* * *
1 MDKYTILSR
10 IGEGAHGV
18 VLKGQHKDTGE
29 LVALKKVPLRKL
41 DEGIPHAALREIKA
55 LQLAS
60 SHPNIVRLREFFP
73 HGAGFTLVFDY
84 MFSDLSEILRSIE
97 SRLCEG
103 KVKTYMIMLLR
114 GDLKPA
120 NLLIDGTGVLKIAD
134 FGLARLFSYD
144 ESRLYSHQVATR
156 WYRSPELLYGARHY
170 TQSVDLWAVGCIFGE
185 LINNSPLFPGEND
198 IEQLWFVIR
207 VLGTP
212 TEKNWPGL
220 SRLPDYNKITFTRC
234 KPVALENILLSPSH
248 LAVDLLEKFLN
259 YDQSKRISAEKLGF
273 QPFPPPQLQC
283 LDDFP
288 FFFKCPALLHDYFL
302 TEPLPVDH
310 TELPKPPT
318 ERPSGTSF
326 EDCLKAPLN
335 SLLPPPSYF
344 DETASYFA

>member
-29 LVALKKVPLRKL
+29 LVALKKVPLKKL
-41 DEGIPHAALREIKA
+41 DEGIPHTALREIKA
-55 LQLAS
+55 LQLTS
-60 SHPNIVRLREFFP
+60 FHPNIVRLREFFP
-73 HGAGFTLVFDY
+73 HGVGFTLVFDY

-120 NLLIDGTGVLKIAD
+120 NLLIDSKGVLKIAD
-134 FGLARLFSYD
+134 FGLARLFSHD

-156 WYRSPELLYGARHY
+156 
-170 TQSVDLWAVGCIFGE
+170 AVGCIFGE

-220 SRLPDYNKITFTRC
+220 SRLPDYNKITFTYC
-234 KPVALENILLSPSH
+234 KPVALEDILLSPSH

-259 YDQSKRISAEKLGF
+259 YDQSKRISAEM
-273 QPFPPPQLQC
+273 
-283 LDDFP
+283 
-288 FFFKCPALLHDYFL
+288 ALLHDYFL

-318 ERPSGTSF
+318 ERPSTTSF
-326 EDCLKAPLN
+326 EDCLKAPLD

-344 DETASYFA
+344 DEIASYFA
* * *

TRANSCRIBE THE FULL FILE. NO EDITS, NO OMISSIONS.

1 MDKYTILSR
10 IGEGAHGV
18 VLKGQHKDTGE
29 LVALKKVPLRKL
41 DEGIPHAALREIKA
55 LQLAS
60 SHPNIVRLREFFP
73 HGAGFTLVFDY
84 MFSDLSEILRSIE
97 SRLCEG
103 KVKTYMIMLLR
114 GDLKPA
120 NLLIDGTGVLKIAD
134 FGLARLFSYD
144 ESRLYSHQVATR
156 WYRSPELLYGARHY
170 TQSVDLWAVGCIFGE
185 LINNSPLFPGEND
198 IEQLWFVIR
207 VLGTP
212 TEKNWPGL
220 SRLPDYNKITFTRC
234 KPVALENILLSPSH
248 LAVDLLEKFLN
259 YDQSKRISAEKLGF
273 QPFPPPQLQC
283 LDDFP
288 FFFKCPALLHDYFL
302 TEPLPVDH
310 TELPKPPT
318 ERPSGTSF
326 EDCLKAPLN
335 SLLPPPSYF
344 DETASYFA

>member
-29 LVALKKVPLRKL
+29 LVALKKVPLKKL
-41 DEGIPHAALREIKA
+41 DEGIPHTALREIKA
-55 LQLAS
+55 LQLTS
-60 SHPNIVRLREFFP
+60 FHPNIVRLREFFP
-73 HGAGFTLVFDY
+73 HGVGFTLVFDY

-120 NLLIDGTGVLKIAD
+120 NLLIDSKGVLKIAD
-134 FGLARLFSYD
+134 FGLARLFSHD

-156 WYRSPELLYGARHY
+156 
-170 TQSVDLWAVGCIFGE
+170 AVGCIFGE

-220 SRLPDYNKITFTRC
+220 SRLPDYNKITFTYC
-234 KPVALENILLSPSH
+234 KPVALEDILLSPSH

-259 YDQSKRISAEKLGF
+259 YDQSKRISAEM
-273 QPFPPPQLQC
+273 
-283 LDDFP
+283 
-288 FFFKCPALLHDYFL
+288 ALLHDYFL

-318 ERPSGTSF
+318 ERPSTTSF
-326 EDCLKAPLN
+326 EDCLKAPLD

-344 DETASYFA
+344 DEIASYFA